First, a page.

The human genome is made up of individual nucleotide bases, symbolized by the letters A, T, G, and C. 23 chromosome pairs contain 3.2 billion or so base pairs and within that sequence lie around 20,000 genes. Most genes are instructions for making a protein; some are regulatory (as explained in the video). But there is a lot of other stuff aside from protein-coding genes in the human genome because genes only comprise about one percent of the genome. So what’s up with the other 99 percent?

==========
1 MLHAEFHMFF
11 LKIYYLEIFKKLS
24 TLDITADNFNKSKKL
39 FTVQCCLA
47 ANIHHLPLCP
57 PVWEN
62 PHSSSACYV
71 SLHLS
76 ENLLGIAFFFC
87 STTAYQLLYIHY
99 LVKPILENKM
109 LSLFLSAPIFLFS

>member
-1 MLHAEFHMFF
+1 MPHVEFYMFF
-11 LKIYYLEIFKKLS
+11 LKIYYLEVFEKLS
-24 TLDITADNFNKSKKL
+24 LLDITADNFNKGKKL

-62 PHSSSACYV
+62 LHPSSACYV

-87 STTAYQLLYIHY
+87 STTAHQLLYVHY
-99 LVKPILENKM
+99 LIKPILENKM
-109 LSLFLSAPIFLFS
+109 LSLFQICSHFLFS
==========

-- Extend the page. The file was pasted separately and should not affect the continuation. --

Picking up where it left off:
When genetics research was in its early years, all that extra genetic material was written off; it earned the name junk DNA. Over the years, some studies have found that portions of that so-called junk actually contains sequences that help control gene expression. Some portions of the genome are leftovers from ancient viral infections or gene duplications. There is debate about how much of the genome is functional, and what the term ‘functional’ even means in the context of the genome. Before we settle on a final answer, there will probably be many more years of research.